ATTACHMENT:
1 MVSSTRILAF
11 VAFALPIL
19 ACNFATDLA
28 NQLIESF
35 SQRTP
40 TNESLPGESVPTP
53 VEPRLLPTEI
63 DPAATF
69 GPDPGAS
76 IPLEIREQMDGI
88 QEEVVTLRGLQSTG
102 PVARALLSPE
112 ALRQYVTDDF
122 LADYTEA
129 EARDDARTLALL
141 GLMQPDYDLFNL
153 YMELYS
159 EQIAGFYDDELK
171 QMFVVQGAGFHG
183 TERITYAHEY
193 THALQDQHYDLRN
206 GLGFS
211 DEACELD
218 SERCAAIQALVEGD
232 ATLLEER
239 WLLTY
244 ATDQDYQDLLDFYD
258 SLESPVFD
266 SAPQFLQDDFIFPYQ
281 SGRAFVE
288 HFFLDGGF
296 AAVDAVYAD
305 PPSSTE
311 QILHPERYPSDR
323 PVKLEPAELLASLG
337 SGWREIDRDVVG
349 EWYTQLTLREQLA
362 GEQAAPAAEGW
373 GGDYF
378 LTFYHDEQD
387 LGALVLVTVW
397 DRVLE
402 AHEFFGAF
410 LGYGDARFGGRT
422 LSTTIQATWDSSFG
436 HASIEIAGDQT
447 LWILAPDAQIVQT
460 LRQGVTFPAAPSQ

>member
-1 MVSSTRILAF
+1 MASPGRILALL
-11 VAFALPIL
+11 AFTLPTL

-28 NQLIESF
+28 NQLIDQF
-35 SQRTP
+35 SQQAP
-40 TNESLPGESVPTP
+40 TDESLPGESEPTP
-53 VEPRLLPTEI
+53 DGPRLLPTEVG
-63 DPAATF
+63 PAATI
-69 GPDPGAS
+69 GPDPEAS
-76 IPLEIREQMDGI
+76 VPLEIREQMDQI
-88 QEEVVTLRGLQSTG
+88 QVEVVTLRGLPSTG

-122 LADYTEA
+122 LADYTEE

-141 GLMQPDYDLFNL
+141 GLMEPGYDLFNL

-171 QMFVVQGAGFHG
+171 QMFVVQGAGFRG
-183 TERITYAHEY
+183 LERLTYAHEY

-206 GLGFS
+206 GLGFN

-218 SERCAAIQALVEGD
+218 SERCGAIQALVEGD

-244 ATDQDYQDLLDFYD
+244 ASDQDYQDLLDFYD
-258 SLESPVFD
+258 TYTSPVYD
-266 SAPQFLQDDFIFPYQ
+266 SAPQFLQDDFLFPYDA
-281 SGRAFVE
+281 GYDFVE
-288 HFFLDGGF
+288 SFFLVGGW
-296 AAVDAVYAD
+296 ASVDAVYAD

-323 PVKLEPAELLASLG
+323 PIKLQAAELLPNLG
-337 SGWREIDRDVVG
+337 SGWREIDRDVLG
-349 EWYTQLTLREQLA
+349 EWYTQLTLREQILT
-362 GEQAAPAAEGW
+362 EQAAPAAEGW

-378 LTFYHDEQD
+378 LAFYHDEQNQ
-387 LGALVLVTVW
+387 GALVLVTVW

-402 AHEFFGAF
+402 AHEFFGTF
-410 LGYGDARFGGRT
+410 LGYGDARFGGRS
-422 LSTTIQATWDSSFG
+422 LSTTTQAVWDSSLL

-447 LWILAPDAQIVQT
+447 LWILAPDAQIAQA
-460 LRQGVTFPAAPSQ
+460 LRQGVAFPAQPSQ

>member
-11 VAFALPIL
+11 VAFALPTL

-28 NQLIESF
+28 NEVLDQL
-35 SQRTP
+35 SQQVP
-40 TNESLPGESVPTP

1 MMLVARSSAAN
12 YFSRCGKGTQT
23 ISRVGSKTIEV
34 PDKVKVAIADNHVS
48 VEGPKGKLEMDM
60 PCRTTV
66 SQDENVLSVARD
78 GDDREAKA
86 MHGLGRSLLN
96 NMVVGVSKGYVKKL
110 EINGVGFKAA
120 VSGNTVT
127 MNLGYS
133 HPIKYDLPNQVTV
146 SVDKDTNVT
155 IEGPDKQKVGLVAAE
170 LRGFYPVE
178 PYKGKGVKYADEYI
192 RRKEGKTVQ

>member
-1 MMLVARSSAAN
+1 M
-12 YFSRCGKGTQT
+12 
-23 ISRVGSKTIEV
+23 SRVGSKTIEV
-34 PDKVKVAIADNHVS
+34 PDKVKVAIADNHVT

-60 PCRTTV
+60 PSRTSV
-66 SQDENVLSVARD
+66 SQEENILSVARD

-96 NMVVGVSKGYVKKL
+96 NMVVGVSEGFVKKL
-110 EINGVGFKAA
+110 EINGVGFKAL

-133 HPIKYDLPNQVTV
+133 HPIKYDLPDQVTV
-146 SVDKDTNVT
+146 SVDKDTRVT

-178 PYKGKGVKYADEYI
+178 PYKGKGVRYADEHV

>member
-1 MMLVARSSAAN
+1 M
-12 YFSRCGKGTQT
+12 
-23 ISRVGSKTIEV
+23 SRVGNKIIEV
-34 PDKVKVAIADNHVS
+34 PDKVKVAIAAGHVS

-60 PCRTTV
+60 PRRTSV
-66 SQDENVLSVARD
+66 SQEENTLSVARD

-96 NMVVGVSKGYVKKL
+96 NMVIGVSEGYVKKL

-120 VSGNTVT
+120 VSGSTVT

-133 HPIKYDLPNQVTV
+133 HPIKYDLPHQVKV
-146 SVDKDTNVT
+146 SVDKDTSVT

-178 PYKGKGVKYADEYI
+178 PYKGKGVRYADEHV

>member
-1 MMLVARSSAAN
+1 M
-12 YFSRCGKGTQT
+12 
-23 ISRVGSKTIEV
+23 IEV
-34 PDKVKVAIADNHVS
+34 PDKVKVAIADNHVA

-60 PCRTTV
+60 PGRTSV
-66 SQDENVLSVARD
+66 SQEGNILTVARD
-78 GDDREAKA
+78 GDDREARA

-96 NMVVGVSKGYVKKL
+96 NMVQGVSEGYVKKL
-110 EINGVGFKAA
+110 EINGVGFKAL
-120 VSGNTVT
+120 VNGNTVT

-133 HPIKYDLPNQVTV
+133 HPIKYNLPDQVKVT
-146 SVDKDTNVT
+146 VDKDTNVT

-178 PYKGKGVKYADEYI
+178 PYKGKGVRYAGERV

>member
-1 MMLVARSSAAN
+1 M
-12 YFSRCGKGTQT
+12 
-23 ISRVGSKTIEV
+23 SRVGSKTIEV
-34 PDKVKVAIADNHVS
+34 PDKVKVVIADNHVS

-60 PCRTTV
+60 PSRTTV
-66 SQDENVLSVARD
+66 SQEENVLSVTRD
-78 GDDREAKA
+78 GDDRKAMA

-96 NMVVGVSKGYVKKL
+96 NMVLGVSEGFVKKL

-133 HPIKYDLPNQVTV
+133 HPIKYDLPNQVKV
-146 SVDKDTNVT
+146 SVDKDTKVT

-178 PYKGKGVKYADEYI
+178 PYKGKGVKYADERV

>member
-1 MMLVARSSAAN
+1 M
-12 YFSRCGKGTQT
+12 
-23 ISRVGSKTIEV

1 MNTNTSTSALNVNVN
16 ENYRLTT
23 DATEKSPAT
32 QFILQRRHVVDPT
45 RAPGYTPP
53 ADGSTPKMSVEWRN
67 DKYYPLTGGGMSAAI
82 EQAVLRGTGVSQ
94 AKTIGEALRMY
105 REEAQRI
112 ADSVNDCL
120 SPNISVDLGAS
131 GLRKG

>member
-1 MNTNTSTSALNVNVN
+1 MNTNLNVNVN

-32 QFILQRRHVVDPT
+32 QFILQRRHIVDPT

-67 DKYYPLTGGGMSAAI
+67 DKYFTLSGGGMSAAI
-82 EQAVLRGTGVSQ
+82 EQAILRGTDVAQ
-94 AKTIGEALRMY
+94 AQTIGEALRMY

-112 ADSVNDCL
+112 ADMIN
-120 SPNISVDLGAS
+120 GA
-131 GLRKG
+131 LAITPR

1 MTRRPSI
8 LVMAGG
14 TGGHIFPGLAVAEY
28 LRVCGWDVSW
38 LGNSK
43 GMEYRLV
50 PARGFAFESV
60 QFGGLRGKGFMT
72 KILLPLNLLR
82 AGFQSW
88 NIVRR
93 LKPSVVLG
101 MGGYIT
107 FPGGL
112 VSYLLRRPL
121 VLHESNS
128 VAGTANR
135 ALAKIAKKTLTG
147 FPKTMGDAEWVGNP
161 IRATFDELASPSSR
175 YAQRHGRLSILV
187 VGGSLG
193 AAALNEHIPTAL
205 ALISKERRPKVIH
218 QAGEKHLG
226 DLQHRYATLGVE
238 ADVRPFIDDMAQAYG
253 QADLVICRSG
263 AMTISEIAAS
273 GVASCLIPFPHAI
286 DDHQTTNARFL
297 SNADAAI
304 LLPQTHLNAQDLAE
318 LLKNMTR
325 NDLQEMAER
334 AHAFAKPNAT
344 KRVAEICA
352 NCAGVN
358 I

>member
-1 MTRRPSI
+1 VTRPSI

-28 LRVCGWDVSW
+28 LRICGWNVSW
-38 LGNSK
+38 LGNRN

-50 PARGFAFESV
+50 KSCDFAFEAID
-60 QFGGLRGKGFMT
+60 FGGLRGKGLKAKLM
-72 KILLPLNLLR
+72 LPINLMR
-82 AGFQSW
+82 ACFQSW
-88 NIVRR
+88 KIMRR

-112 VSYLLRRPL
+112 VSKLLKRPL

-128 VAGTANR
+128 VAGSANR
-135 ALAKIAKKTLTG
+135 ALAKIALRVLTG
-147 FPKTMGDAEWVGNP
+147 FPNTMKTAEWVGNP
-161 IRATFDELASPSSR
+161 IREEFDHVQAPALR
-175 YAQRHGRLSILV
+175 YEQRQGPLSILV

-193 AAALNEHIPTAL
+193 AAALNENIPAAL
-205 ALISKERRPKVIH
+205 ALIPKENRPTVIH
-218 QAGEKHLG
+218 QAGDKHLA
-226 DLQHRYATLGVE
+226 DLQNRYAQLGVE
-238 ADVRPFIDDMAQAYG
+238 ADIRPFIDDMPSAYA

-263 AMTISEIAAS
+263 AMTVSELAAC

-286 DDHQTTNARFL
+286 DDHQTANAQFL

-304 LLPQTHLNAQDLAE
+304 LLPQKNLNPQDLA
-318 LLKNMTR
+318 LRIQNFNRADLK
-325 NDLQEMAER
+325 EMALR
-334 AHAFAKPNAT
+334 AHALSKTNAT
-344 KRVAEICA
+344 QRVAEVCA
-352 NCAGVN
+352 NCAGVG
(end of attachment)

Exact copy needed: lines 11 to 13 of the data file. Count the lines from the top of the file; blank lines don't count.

88 QEEVVTLRGLQSTG
102 PVARALLSPE
112 ALRQYVTDDF